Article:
One of the most rewarding aspects of living in a foreign country is discovering something new. It lends a certain excitement to your life to know that every day might bring a new experience. I especially like it when you find something new when you weren’t looking and least expected it.
Recently, my wife Rita and I decided to take a bus from our home in the resort city of Salinas to visit Manta, a trip of about 120 miles. We thought it would be fun to take the bus all the way up the Pacific coast, to see some new scenery, and to spend a few days exploring the area.
We always enjoy taking the regional buses. They’re usually very comfortable, easy to use, and are quite inexpensive. The four-hour trip to Manta costs me $8, and Rita, who qualifies for the “third age” discount, only $4.
Getting a bus ticket in Ecuador is a little different. You don’t go up to one ticket counter, state your destination, and then get a ticket. Instead, there are multiple counters organized by destination. You find your destination, and there may be two or more cooperativas selling tickets. There can be differences in the route they take, and whether they are express runs.
To make a long story short, instead of getting seats on a bus that went directly to Manta via the coastal route, we accidently ended up on a bus that once we reached the coastal town of Puerto Cayo, took a detour through the mountain town of Jipijapa before heading to Manta.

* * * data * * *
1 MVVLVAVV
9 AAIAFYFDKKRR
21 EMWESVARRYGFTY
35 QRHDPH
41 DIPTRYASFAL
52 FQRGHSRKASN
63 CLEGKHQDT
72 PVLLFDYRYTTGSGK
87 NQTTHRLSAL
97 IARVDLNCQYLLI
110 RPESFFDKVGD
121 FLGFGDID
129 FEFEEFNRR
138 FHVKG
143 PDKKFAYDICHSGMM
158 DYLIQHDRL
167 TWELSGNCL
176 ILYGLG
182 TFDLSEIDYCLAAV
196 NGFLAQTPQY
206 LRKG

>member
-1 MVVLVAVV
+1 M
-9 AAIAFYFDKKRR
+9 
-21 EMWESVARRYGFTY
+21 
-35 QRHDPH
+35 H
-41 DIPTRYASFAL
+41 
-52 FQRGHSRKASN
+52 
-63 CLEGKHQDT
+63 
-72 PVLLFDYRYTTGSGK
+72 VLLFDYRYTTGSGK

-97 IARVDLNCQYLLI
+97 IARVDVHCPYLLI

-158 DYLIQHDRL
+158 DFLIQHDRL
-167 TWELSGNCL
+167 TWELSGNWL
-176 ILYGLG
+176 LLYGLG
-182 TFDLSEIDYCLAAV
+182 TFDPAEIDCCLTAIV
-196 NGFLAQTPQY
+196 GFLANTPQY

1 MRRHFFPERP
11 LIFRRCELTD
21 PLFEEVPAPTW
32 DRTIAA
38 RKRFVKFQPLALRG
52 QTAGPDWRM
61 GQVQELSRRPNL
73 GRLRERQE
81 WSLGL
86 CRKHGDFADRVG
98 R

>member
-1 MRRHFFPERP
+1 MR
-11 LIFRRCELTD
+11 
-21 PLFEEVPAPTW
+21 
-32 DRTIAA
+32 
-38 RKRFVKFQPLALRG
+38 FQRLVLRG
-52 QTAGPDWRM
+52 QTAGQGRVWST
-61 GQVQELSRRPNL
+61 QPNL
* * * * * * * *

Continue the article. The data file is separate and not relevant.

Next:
As an expat you learn to roll with the changes, so we weren’t too concerned. After all, the purpose of our trip was to see new things, and we had no particular time limit for arriving at our hotel in Manta. The mountain vistas were also a nice treat, so we were enjoying ourselves.
In between Jipijapa and the city of La Pila, we came through a village where we noticed almost every home and shop had a bread oven sitting out front, connected to a propane tank via a rubber hose. These ovens stood about four-feet tall, with four or five drawers for baking.
Now, it’s not uncommon on Ecuadorian buses to have someone jump on, walk up and down the aisle selling food or coconut water, and jump off at the other end of town. That is what happened here. A young man got on the bus carrying a box that smelled wonderful. When he got to our seats, I asked him what they were, and how much? He was selling the two products everyone was baking; tortilla de maiz, and pan de yuca, three for $1.
Rita is usually pretty cautious when it comes to trying new things, especially out of a box on a bus, but we were a both a little hungry, and like I said, they smelled wonderful, so we bought a few of each.
The tortilla de maiz turned out to be a small biscuit made with corn meal, and with a center of melted cheese. They were good, but what really made the detour worthwhile for us was the pan de yuca (yucca bread). Yucca is a fibrous root very common in South America. It is eaten in a variety of ways, but in this case, it had been smashed, dried, and ground into flour. This flour is used to make pan de yuca .
They were still warm and a light golden brown. They were just crunchy enough on the outside to give a little resistance when you bit into them, but inside they were soft and a little sweet, with a warm melted cheese center. Heaven! We immediately looked for the young man to buy some more, but he had already jumped off, and the bus was moving on.
Since then, we have found plenty of local places to get this new-to-us treat. In fact, it turns out that it is a pretty common snack.
All of this is part of the adventure of living in a foreign land…there can be wonderful new things all around you, but sometimes you only find them when you are not looking.
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